Mankind, like many animals, has an innate ability to create communities.  And, like so many other things we do, we feel superior to the animals in this ability; we create Democracies. We, again like many animals, create hierarchies, a chain of command and responsibility where everyone has their place and duty. This is a structure of interdependencies that break down the complicated mechanisms necessary to maintain civilisation into manageable tasks. This democratic spread of obligations meant that we could specialise in particular skills and disciplines according to our abilities. The quid pro quo is that we take a share of the profits and get to choose those who manage the system.

Karl Marx predicted that this interdependence would develop into a society that would eliminate need and cement communities into a society of equality through socialism. As Marx’s theories were beginning to be put into practice in one of the biggest social experiments ever undertaken, Sigmund Freud focused his attention on the individual.

Do it yourself
Do it yourself
Then came a subtle shift. In America, Edward Bernays, began to develop ways to study consumers’ habits and drives using his uncle, Sigmund Freud’s studies. He discovered that the potency of his uncle’s research allowed him to not just understand individual behaviour but to influence it. According to Adam Curtis, this began a systematic movement from community to the “Century of the Self”. He proposes that the knowledge obtained through Freud’s development of psychoanalysis has been used to manipulate society. As early as 1927, Paul Mazur, a top banker from the now defunct Lehman brothers wrote "We must shift America from a needs- to a desires-culture. People must be trained to desire, to want new things, even before the old have been entirely consumed." By tapping into these newly nurtured desires marketeers have managed to make us desire their never ending stream of life-enhancing devices and services.  Now, it is not the enterprise of this that is of most concern, it is the side-effect. In the beginning advertising focused on peer acceptance and being a good member of the mass democracy. Then, after the dust of WWII had settled the sense of self became the target. People were told that it was their right to have whatever they wanted and the more they acquired, the better people they were. People became judged by their appetites and their ability to satisfy them. Conspicuous consumption replaced the satisfaction of needs and those who consumed most conspicuously became the billboards of commerce. By the end of the last century it was every man for himself.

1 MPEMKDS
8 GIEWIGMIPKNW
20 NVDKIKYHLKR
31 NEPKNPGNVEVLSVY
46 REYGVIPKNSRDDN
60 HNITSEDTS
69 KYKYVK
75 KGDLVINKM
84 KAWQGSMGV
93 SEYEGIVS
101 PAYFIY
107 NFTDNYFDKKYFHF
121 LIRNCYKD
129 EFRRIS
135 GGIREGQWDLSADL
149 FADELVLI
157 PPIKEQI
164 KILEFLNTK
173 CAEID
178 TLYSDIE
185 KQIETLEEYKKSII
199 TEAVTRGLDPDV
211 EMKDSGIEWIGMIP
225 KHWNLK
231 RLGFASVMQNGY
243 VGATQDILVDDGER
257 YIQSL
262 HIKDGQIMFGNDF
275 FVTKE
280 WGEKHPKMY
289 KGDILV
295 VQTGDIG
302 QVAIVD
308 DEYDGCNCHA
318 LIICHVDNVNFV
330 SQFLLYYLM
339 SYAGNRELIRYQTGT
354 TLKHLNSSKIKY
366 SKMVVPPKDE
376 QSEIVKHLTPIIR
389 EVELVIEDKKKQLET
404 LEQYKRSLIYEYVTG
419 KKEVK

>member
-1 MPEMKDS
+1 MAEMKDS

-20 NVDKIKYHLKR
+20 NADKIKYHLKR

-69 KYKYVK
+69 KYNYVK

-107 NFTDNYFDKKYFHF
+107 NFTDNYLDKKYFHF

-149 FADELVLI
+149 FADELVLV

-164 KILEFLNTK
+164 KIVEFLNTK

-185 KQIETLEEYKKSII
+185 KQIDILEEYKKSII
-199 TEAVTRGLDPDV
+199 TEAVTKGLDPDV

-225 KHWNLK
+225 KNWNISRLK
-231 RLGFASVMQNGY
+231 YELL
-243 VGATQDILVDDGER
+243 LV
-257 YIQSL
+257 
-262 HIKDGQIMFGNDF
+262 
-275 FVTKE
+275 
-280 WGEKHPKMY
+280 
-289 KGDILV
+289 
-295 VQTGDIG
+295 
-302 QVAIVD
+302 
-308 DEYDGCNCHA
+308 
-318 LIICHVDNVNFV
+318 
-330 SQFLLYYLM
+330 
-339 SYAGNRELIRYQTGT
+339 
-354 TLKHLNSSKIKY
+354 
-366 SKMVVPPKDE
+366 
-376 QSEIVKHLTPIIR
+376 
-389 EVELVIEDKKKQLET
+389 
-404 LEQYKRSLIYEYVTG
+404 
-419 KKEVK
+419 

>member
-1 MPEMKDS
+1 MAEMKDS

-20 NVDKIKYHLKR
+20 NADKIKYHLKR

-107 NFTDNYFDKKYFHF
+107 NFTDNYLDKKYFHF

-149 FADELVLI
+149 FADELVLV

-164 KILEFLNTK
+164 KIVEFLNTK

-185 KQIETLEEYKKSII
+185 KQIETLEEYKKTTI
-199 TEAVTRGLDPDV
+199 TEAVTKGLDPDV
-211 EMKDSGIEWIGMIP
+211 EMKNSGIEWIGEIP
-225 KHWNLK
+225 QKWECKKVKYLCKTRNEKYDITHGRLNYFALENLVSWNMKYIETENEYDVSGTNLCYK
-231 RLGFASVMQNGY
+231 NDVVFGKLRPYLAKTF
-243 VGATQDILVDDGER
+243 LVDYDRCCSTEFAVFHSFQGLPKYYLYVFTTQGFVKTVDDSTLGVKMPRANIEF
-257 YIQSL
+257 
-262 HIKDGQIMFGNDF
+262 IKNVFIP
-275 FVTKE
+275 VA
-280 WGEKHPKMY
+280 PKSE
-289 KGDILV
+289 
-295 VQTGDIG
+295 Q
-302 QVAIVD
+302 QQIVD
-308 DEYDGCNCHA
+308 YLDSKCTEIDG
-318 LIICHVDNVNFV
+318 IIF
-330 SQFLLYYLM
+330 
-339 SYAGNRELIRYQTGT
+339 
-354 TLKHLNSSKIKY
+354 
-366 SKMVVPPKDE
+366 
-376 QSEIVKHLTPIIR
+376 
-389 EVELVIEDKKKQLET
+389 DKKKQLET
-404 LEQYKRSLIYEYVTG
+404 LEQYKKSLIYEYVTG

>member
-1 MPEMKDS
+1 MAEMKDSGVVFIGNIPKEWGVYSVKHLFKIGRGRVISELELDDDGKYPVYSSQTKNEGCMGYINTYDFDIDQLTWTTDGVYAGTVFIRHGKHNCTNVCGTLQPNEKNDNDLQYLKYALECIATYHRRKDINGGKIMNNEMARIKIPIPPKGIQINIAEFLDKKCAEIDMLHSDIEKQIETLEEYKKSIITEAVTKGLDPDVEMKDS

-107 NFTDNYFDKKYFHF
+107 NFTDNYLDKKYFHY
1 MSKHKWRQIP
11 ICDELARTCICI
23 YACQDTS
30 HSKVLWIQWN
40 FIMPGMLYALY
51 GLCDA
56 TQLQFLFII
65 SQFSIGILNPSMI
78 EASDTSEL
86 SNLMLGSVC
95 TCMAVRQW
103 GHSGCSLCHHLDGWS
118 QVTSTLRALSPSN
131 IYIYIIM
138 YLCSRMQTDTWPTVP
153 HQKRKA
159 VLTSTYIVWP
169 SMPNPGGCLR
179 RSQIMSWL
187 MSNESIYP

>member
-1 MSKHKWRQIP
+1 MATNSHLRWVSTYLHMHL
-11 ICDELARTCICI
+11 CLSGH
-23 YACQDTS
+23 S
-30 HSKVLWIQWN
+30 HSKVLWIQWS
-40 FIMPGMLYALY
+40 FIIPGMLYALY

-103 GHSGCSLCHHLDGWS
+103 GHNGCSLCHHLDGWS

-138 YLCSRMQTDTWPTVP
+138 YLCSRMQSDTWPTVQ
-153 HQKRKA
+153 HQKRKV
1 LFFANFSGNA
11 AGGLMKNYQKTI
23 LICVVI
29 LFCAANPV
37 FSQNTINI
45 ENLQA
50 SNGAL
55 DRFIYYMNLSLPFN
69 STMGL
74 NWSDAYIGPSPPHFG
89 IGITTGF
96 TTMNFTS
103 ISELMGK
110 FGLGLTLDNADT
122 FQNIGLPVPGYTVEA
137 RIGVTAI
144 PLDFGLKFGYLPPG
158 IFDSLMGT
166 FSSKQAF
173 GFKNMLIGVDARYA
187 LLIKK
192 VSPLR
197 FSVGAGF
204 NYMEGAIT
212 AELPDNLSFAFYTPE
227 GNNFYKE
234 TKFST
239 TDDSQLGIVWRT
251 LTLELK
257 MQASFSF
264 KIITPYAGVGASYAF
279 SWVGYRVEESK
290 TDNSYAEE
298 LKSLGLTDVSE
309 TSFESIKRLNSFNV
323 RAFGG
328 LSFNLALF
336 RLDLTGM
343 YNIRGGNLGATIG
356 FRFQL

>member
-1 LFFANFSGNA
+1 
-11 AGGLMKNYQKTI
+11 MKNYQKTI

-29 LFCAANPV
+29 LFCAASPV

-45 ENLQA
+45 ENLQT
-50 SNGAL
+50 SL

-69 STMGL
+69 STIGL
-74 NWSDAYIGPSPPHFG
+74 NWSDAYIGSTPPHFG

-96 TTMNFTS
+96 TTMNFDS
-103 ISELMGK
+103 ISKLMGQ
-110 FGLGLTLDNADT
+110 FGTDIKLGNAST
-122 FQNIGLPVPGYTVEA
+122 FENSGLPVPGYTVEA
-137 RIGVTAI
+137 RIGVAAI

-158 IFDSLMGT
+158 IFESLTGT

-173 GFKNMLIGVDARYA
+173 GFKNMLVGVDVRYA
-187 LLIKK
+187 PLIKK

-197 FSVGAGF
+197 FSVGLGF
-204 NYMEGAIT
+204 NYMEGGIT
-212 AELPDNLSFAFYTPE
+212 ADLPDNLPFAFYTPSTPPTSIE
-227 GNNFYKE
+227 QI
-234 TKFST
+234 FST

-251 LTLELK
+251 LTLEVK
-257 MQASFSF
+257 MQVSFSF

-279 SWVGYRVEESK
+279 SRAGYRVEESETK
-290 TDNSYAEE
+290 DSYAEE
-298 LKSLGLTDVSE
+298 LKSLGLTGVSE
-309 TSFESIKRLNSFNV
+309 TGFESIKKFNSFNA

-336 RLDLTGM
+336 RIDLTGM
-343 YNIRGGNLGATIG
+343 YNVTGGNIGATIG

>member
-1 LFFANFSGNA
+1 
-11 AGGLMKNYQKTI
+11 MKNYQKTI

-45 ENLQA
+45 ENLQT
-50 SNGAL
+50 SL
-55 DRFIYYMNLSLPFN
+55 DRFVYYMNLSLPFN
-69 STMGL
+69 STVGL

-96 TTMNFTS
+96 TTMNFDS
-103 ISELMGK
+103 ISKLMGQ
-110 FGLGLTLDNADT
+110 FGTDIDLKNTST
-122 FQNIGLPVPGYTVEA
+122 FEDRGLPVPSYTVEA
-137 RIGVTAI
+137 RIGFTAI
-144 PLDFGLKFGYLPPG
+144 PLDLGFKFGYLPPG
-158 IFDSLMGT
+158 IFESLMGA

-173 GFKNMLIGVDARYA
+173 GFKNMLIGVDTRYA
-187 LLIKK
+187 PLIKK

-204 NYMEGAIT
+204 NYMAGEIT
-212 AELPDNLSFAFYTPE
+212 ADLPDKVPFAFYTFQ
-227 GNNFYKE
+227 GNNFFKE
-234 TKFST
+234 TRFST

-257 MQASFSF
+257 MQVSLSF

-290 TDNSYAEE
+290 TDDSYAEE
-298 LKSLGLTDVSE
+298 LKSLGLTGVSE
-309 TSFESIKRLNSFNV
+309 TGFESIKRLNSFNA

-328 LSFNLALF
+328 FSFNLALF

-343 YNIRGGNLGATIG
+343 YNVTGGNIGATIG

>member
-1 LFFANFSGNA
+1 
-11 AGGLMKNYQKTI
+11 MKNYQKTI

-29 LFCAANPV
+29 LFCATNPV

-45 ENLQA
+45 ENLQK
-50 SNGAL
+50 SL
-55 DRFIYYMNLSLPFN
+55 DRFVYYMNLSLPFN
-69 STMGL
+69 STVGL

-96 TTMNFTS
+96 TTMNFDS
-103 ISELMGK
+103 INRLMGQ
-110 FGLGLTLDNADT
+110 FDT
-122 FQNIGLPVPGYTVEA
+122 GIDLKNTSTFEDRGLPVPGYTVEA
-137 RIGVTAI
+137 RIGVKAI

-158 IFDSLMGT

We are now leaving the “century of self” and entering the “century of do-it-yourself”.   

IKEA democracy
Cheaper than China